California’s already tight housing market is facing another long-term complication: drought.
The state’s dry spell is creating challenges for developers at a time when home prices are soaring because of limited inventory. The metropolitan areas of San Jose, San Francisco and San Diego had the nation’s biggest gap between the number of new jobs and residential building permits from 2012 to 2014, according to a report Wednesday by the National Association of Realtors. Now the drought, into its fourth year, stands to curb affordability further.
“It’s contributing to price appreciation by restricting supply,” said Mark Boud, founder of Real Estate Economics, a housing-consulting firm based in Irvine, California.
Developments in areas such as Newport Beach, a tony Orange County town where the median home price is $1.59 million, have been caught in the crosshairs of environmentalists seeking to limit new building. In the San Francisco Bay area suburb of Pleasanton, a proposal to rezone an industrial area for residential use was shot down because of the drought.
Other communities already under way are being hurt by limits to water usage, such as Mountain House, a planned development for 15,000 homes about 61 miles (98 kilometers) east of San Francisco. Its biggest investor is the California Public Employees’ Retirement System, the largest U.S. pension fund.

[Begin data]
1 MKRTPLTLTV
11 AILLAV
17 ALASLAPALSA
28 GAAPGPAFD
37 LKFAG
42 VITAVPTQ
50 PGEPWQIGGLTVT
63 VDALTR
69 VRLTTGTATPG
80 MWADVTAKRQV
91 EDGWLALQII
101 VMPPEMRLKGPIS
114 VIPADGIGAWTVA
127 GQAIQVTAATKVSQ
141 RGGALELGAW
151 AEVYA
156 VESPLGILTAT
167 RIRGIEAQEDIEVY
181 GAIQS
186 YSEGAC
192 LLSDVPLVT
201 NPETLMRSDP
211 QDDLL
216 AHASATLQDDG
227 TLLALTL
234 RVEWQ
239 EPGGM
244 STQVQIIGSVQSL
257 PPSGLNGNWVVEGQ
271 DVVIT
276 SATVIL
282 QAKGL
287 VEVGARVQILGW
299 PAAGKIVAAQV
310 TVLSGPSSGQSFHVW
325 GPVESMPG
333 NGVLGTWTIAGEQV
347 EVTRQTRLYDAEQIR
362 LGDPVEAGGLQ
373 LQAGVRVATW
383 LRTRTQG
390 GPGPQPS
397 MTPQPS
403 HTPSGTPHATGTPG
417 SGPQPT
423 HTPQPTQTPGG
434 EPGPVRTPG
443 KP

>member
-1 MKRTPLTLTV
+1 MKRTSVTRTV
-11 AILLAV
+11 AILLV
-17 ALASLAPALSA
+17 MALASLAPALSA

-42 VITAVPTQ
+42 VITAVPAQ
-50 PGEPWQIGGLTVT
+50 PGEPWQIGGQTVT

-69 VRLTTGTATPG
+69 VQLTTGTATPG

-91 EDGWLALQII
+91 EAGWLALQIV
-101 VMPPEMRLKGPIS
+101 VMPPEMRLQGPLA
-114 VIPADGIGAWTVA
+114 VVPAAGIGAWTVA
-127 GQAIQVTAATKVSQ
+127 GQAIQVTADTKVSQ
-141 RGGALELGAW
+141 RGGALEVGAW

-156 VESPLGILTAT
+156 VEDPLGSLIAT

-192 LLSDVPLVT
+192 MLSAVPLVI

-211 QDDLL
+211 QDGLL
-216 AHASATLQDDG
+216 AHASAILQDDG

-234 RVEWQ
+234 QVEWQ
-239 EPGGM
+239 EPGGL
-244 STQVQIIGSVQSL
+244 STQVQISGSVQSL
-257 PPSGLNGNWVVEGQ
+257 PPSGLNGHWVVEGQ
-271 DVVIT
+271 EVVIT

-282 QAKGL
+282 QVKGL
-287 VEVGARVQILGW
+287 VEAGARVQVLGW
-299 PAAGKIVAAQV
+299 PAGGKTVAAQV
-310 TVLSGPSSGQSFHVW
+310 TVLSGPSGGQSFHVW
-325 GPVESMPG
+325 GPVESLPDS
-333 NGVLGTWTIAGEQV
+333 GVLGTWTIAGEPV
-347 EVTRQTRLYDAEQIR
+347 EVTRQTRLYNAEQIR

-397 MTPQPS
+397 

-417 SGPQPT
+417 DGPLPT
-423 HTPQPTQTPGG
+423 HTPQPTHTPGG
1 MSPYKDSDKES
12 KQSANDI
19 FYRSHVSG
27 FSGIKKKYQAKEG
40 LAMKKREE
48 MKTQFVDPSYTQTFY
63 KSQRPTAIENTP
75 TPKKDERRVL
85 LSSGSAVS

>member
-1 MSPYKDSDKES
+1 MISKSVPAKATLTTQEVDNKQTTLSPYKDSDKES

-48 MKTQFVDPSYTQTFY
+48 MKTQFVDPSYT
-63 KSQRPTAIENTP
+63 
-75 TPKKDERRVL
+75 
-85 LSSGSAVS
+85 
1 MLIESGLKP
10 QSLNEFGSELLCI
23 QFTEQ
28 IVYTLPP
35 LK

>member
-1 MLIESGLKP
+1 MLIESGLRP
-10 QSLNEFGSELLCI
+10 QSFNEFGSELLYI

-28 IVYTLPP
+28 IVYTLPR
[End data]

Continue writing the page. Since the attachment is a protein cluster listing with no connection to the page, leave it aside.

The State Water Resources Control Board threatened to cut off the water supply to Mountain House in June and sales briefly slumped 70 percent as concern grew that taps might run dry, according to John Burns Real Estate Consulting. The development found a water source through the end of this year but still seeks a long-term supply, said Edwin Pattison, general manager of the Mountain House Community Facilities District.
“Other communities are going to be scrambling for water too,” he said.
That may limit opportunities for homebuyers seeking to escape the high costs of San Francisco or Silicon Valley. In the second quarter, only 20 percent of Bay Area residents could qualify to buy a home at the median price of $841,560, according to the California Association of Realtors.
Last October, the drought prompted the water resources control board to order a moratorium on new connections at 22 of California’s 7,500 water districts, with more expected this year, according to Andrew DiLuccia, an agency spokesman. The National Weather Service raised the prospect of a Pacific Ocean warming event, known as El Nino, to 95 percent on Wednesday, but said increased precipitation is unlikely until late this year or early 2016.
Calpers, which lost about $1 billion on its stake in Mountain House during the housing crash, is working to protect its investment again, spokesman Joe DeAnda said in an e-mail.
“We are actively monitoring the situation in Mountain House,” he said. “Calpers investment beliefs call out natural- resource scarcity as a risk that needs to be managed well, with water in California being a prime example.”
Governor Jerry Brown in April declared a drought emergency and ordered water-use reductions amid plummeting reservoir levels and a record-low snowpack. In Newport Beach, south of Los Angeles, environmentalists seized on the governor’s order as an additional reason to try to block 1,375 new homes proposed for Newport Banning Ranch.